Robert Young OMS-IV Ohio University Heritage College of Osteopathic Medicine
At 5:45 PM EMS called. There was a pediatric arrest en route to the ED. The feeling in the department changed instantly. There was a flurry of calm, coordinated, and deliberate actions by the team preparing to respond to the call. Nurses discussed their roles. Respiratory brought a ventilator to the bedside. Pharmacy began drawing up pediatric doses of medications. Medics stood by, ready to take over compressions and start IVs. Residents confirmed roles while arranging the airway kit. As a student, I stood by the resident in charge of the resuscitation, and bore witness.
The room felt silent as if the sounds were dampened by the emotions in the room. Fear that any small mistake might take away any hope. Purpose, as part of the team with the goal of bringing a child back to life. Discipline, as roles and responsibilities had been practiced countless times. Resolve to do everything possible to give this child another chance at life.
Within minutes the ambulance pulled into the Emergency Department. Continuing CPR, EMS immediately began telling the story, “Two-year-old female, unwitnessed arrest at home, last seen normal 1 hour ago.” In a gust, the team went to work. Intubation, IVs, meds, and labs happened instantaneously. I stood there, watching the team work, taking it all in.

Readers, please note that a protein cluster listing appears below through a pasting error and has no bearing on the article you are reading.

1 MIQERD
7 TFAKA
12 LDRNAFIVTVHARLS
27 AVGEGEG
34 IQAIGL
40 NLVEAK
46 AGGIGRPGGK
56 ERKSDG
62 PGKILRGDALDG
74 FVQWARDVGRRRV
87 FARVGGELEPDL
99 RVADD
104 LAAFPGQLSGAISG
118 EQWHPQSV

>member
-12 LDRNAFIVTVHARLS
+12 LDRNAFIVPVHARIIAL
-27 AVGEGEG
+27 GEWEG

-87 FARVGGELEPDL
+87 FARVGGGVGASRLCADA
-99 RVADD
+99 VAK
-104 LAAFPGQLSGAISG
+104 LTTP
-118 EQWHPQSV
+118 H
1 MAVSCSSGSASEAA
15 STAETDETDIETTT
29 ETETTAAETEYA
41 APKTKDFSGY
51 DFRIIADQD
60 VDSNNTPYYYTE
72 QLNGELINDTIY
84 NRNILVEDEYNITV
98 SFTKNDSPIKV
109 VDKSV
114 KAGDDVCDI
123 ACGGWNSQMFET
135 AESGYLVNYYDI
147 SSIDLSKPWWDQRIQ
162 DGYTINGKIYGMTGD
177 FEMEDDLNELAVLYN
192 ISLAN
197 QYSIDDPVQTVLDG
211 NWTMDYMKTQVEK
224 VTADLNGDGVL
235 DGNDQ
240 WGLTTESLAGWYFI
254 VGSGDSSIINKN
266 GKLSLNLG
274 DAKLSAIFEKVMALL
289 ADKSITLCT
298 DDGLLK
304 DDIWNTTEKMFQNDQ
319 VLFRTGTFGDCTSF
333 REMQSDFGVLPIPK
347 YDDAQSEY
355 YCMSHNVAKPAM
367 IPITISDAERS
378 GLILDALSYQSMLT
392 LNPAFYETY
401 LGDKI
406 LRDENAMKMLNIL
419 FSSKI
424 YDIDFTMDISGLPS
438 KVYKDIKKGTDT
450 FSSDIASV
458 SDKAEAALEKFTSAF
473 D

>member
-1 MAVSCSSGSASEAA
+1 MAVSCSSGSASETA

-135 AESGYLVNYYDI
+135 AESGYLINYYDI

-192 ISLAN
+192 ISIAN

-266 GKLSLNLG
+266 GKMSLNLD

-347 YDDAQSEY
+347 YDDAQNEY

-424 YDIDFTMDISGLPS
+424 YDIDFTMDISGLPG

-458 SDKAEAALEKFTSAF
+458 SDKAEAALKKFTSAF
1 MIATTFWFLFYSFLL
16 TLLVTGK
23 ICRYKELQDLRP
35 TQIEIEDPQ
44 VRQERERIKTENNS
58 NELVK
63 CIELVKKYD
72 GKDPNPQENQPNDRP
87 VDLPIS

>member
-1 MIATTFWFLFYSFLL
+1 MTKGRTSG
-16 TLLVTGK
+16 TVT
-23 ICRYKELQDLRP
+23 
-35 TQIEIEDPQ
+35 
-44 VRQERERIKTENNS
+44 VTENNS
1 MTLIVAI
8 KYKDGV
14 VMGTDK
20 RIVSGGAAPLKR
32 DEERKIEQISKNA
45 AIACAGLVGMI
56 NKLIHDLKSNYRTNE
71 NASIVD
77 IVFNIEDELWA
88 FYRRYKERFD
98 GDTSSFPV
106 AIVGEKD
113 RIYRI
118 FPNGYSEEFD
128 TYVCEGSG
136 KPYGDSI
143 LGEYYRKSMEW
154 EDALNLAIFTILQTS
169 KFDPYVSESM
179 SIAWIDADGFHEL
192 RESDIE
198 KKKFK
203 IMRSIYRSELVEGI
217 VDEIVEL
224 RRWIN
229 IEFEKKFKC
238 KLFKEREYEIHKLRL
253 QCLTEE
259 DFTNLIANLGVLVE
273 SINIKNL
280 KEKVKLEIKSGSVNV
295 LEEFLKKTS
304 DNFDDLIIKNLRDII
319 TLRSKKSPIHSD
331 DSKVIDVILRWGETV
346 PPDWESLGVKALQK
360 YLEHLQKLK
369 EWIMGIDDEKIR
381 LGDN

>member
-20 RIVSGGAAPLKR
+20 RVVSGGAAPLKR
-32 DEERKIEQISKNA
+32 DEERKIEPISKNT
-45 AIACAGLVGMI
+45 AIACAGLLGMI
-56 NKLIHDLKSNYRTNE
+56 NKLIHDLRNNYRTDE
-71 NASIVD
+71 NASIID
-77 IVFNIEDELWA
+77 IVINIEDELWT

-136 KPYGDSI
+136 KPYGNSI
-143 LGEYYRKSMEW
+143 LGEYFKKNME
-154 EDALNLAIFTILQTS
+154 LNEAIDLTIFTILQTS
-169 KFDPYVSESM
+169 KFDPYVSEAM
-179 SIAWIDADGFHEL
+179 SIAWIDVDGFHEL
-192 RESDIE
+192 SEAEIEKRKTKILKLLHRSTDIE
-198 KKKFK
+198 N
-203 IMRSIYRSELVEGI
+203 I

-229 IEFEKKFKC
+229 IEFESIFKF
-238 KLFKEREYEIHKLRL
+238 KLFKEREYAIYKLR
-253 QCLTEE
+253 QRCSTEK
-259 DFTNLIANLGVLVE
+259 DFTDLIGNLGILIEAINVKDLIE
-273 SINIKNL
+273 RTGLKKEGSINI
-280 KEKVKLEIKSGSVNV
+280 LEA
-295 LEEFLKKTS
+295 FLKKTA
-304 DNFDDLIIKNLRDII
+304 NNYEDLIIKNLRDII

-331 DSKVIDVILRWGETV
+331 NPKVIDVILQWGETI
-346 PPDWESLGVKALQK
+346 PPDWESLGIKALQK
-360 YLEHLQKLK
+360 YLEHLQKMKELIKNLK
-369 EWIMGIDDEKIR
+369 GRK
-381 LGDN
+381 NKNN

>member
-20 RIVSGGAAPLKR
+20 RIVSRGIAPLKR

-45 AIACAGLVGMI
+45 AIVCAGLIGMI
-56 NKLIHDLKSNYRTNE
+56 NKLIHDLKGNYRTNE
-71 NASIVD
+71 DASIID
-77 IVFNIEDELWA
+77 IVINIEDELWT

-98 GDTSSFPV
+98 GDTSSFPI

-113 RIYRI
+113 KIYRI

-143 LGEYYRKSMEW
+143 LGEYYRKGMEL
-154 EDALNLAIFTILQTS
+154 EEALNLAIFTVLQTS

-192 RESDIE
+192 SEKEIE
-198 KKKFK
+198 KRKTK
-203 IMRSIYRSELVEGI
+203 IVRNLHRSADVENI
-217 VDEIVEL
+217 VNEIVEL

Almost as quickly as it had started, everything stopped. Asystole. At 6:27 PM a two-year-old girl was declared dead. The loss was felt throughout the department, but the team went back to work. They had other patients that needed them.
When the news was delivered to the mother her wails were heard throughout the department. I had not heard the sound of true loss and despair until that moment. I will never forget it. It is a sound that echoes deep into your soul and cuts at your foundation. She was rightfully distraught; one moment her baby was peacefully resting, the next, gone. All of the hope and potential of that young life disappeared. Even with the loss, I felt hopeful for the family. Throughout the shift, members of their community flooded into the department to show their support and love.
On rotations I have often felt like I am sinking under an ocean of knowledge that I cannot get to the surface of; weighed down by my emotions that cannot be shaken. After this child was declared dead, I realized her family would never get to see her grow up, never see what her future had in store, and never experience her love again. I felt the sadness of the loss tighten around my chest. A resident came up to me and asked how I was doing.
“Okay,” I said.
Looking unconvinced, she followed up, “Are you okay?”
At that moment, I knew I was. With her question, I knew it was okay to feel awful, to feel that loss. I knew that she felt the same. The nurses felt the same. Everyone in the department felt the same. At that moment I was also a part of the team. The team that shows concern for the well-being of each other when something terrible happens. The team that supports you, and allows you to be vulnerable. The team that I want to be on.
Not-So-Clinical Pearls is a new column in our newsletter. It focuses on using storytelling to teach lessons about the less academic side of medicine that will make us better clinicians. If you have a story to tell and a lesson that could benefit others, submit your Not-So-Clinical Pearl to firstname.lastname@example.org.
Apr 23, 2020
If your care saves the patient but leaves their mind wounded, have you fully cared for the patient? Adopting a practice of premeditated compassion would allow us to offer our patients empathy reflexively even as we develop the tunnel vision common to acute care situations.